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Santorum Ignores Mass Student Debt, Makes Promoting For-Profit Colleges His New Election Issue

 
 
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 Rick Santorum is apparently going to run on promoting for-profit colleges.

“This comes as a shock to some people, that the president would have a war on something. But this is consistent. He believes that private sector schools are somehow evil and they’re abusive, and his Education Department has done everything they could to make it harder for them to compete for loans and other things and to stay in business.”
Under the Department of Education’s “ Gainful Employment” provisions of 2011 for-profit colleges are cut off from federal student aid funding if more than 35 percent of former students aren’t paying off their loans and/or if the average former student spends more than 12 percent of his total earnings servicing student loans. 
A study published earlier this month in the Journal of Economic Perspectives indicated that the average former for-profit student earned $19,950 a year in 2009. The average former community college student, in contrast, earned $24,795. Some 40 percent of former for-profit students were unemployed more than 3 months after leaving their programs. 

The claim that President Obama is hostile to for-profit education is nonsense. As I’ve written here before my main problem with President Obama’s education approach is he is not hostile enough towards for-profit education in general, whether it’s colleges or K-12. It’s a big problem for me. I wish he’d occasionally defend or promote public education. For-profit education has more than enough lobbyists and sales people. We don’t need Obama’s Secretary of Education volunteering for those positions.

Rick Santorum is (allegedly) the rural, populist candidate on the Right, so I’m thrilled he’s going to be out there promoting for-profit colleges, because in my opinion, based on unscientific and unreliable metrics (the marked change in attitudes of the people who wander into this law office) for-profit colleges have created a vast pool of angry customers. I went to two public community colleges in this area, so when people come in and complain, we compare and contrast, thus allowing them to fully flesh out their rant. I’m more than happy to help gin up a little anger on this issue.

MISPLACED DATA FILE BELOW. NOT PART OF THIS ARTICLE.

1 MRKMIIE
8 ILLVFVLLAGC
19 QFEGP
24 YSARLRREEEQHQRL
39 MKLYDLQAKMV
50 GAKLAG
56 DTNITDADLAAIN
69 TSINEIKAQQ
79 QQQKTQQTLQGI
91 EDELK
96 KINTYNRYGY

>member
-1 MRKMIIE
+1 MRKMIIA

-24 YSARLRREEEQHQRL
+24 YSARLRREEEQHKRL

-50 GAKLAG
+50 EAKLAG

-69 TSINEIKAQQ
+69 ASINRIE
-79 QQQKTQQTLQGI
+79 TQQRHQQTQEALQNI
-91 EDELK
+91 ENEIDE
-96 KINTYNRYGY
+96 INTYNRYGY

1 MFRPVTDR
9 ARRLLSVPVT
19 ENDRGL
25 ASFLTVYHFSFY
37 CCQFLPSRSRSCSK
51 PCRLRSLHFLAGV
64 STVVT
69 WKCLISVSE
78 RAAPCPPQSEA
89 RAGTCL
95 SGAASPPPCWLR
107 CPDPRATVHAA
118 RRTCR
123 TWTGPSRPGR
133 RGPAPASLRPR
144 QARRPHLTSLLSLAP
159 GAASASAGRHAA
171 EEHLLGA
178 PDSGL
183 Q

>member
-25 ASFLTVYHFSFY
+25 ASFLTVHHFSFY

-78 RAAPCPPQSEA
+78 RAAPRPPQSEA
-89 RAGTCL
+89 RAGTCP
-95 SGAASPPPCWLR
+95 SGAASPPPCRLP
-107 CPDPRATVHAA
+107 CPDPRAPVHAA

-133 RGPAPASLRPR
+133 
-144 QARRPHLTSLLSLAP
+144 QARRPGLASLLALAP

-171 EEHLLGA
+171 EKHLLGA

Further, there’s some indications that my anecdotal experience ove the last year or so may be more than anecdotal:

Enrollment at for-profit colleges has “plunged” in recent months, by more than 45 percent in some cases, the Wall Street Journal reports, as the empty promise of these “subprime schools” comes to light to potential students. The colleges “have pulled back on aggressive recruiting practices amid criticism over their high student-loan default rates,” and “many would-be students are questioning the potential pay-off for degrees that can cost considerably more than what’s available at local community colleges.” The Washington Post Co.’s Kaplan reports enrollment down 47 percent while large for-profit operator Corinthian Colleges Inc.’s stocks sank to an 11-year low. The schools receive millions in taxpayer subsidies via student loans, but often deliver a sub-standard education. For these reasons, the Justice Department has joined a lawsuit against the industry. 

I think we could assemble 300 enraged former students of for-profit on-line colleges in this county alone, and there are about 30,000 people in this county. They are deeply in debt, they can’t discharge the debt in bankruptcy, they are making 9 dollars an hour after investing years and borrowing tens of thousands of dollars, and they are angry. Then there’s the whole ripping off veterans angle. Rick Santorum may not be aware that veterans were and are targeted by these places, but there are plenty of real live veterans who can tell him all about it. Rural areas were a more fertile field for marketing on-line for-profits, because they have fewer education choices and longer travel times.

Republicans need to run up huge margins in rural counties like mine in states like Ohio, to offset the numbers in the populous counties, where Democrats run up huge margins. I don’t think shilling for these places is a winning message.

My hope is public opinion has turned on for-profit colleges in a meaningful, ground level, word of mouth way, among the people who actually used them and pundits and conservative politicians just don’t know it yet.

Balloon-Juice / By Kay | Sourced from

Posted at February 24, 2012, 7:29am